This is Paulin Ngobobo. I often refer to charcoal burning as one of the main illegal activities in Virunga National Park and one of the challenges we face. This may not be clear to all of you. I know everyone is familiar with illegal logging, but charcoal burning is different. In short, people cut down trees to burn them, in situ, to make charcoal. This charcoal is then sold in Goma or elsewhere.
We often come across charcoal burning. And these pictures show you how it works.
First the charcoal burners chop down a tree. Often, with a tree of this size, they do not use the whole trunk but the large side branches. But they chop the whole tree down anyway.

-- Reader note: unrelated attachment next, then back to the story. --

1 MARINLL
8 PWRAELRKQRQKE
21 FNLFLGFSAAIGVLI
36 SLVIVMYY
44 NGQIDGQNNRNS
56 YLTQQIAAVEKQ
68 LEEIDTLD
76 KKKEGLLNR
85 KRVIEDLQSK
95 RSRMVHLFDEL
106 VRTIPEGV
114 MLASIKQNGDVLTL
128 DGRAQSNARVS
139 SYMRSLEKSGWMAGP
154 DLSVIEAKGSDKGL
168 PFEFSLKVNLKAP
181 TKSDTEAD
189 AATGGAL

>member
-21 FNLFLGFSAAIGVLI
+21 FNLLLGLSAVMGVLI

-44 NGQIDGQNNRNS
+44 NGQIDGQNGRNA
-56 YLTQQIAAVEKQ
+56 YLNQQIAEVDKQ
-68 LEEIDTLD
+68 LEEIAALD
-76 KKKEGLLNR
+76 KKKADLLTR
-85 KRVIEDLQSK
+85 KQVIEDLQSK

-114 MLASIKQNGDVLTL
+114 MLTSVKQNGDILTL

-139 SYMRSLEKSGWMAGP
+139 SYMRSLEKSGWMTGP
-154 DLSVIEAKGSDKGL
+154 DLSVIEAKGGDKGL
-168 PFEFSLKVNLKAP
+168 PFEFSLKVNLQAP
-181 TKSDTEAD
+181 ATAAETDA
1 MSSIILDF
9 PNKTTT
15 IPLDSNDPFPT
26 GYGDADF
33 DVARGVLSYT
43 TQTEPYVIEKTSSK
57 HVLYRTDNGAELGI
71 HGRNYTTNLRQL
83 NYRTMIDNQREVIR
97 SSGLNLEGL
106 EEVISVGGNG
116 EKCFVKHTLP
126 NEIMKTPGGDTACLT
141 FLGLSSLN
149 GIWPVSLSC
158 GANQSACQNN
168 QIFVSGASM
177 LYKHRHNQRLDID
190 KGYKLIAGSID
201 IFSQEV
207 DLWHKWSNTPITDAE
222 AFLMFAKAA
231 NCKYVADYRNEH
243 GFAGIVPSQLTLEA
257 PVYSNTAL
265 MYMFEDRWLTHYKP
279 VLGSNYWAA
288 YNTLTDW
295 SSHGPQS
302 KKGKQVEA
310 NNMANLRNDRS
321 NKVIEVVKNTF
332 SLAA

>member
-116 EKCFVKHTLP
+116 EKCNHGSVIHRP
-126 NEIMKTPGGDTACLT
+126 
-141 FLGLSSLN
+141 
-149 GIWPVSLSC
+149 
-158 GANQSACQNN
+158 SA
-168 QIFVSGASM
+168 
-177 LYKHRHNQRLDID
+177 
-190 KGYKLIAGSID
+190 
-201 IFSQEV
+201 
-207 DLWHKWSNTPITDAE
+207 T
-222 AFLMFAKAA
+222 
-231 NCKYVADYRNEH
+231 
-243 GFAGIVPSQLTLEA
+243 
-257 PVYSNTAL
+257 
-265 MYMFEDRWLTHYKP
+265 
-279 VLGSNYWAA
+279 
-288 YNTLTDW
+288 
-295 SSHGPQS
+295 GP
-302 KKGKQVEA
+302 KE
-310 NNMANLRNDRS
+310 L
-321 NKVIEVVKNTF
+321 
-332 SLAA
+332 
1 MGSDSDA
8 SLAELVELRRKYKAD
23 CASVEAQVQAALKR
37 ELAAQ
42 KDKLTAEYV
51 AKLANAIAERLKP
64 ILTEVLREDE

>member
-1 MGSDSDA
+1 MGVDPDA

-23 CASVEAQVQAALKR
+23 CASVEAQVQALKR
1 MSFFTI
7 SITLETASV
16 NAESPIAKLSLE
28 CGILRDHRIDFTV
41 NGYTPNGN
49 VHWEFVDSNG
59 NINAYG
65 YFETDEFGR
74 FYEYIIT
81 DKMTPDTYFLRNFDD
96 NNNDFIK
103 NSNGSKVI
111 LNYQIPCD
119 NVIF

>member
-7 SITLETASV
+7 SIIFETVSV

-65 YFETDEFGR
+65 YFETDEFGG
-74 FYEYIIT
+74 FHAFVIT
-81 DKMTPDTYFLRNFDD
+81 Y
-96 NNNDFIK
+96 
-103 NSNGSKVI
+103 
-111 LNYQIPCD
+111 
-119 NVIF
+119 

Then they stack up the branches into a dome shape. Here you can see my men dismantling one of these domes.
Then the charcoal burners put a layer of mud over the wood, to isolate the wood from the atmosphere. This makes the wood burn stronger and form charcoal. They leave it for a day or two to burn.
Here you can see what I mean. This was a charcoal burning scene we came across and you can see my Rangers destroying the fire by removing the layer of mud.
Once the wood has become charcoal the people put it into sacks.
So as you can see it causes real destruction, and is one of the principal challenges for me and my Rangers.